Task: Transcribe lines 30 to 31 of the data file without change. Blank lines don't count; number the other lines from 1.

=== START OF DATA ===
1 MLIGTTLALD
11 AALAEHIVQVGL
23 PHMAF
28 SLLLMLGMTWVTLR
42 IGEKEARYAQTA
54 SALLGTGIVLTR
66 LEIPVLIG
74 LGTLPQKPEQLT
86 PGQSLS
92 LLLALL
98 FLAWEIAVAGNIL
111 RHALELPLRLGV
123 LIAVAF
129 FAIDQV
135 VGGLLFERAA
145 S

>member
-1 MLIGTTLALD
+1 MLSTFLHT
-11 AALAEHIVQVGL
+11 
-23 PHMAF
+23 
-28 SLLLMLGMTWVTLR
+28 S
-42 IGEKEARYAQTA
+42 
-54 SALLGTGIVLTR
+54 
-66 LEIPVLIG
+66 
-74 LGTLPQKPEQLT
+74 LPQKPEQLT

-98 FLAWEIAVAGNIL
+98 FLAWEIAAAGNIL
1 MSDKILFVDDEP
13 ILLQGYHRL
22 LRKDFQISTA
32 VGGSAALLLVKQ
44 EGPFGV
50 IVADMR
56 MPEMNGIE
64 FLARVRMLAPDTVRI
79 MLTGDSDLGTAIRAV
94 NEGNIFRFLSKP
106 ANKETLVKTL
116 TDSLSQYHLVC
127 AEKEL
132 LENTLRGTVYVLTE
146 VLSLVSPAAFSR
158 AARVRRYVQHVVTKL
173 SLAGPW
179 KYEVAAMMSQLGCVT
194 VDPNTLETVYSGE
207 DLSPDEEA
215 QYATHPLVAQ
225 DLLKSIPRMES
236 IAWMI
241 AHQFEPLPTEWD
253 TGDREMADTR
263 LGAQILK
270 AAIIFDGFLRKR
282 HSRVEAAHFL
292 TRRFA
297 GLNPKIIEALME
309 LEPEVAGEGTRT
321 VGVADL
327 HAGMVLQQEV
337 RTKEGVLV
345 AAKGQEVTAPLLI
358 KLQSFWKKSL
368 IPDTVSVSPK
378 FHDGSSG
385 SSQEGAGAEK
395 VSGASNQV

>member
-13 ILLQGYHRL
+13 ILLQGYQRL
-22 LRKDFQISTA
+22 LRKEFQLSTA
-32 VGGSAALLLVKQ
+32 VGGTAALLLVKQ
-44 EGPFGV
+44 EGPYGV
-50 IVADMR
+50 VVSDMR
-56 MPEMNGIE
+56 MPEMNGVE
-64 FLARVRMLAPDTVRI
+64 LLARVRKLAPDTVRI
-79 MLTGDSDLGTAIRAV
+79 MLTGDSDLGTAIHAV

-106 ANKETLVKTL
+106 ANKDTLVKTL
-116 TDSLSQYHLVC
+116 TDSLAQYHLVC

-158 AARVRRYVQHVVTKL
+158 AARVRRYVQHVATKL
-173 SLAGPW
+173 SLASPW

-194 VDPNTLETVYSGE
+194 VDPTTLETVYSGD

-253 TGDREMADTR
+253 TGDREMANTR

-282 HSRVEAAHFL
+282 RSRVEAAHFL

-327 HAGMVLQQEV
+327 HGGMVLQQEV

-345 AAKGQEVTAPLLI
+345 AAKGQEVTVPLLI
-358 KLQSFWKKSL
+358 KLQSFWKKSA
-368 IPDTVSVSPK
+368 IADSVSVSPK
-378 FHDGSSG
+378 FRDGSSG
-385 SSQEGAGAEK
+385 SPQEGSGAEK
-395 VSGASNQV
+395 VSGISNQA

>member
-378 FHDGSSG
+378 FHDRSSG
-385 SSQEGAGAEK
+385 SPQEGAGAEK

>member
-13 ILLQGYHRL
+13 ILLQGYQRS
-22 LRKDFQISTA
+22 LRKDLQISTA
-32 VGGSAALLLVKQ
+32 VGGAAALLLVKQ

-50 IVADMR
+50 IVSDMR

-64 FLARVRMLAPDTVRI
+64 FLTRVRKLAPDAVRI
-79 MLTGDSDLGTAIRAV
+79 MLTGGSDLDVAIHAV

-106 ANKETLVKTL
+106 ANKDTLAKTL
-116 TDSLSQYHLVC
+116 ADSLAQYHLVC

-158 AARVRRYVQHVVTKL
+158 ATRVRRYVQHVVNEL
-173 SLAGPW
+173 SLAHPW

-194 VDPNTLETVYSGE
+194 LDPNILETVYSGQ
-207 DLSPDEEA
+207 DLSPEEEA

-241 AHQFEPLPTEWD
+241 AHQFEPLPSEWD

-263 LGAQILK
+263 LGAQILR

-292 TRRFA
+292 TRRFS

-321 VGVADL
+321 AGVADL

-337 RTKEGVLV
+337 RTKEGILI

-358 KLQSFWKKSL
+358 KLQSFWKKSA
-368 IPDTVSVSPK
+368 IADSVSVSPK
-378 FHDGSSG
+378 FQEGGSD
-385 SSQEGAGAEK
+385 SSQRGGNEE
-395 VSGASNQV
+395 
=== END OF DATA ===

-66 LEIPVLIG
+66 